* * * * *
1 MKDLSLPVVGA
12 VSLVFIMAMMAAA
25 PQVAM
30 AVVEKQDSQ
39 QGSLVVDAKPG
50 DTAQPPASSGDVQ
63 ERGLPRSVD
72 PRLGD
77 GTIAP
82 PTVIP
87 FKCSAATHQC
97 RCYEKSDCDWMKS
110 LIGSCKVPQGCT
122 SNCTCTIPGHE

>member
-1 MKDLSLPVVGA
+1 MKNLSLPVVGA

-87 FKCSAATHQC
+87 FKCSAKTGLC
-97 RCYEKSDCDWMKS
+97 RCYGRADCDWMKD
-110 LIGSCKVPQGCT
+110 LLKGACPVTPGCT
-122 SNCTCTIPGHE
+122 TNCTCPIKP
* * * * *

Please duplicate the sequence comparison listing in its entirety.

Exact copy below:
1 MKDLSLPVVGA
12 VSLVFIMAMMAAA
25 PQVAM
30 AVVEKQDSQ
39 QGSLVVDAKPG
50 DTAQPPASSGDVQ
63 ERGLPRSVD
72 PRLGD
77 GTIAP
82 PTVIP
87 FKCSAATHQC
97 RCYEKSDCDWMKS
110 LIGSCKVPQGCT
122 SNCTCTIPGHE

>member
-1 MKDLSLPVVGA
+1 MKNLSLPVVGA

-87 FKCSAATHQC
+87 FKCSAKTGLC
-97 RCYEKSDCDWMKS
+97 RCYGRADCDWMKD
-110 LIGSCKVPQGCT
+110 LLKGACPVTPGCT
-122 SNCTCTIPGHE
+122 TNCTCPIKP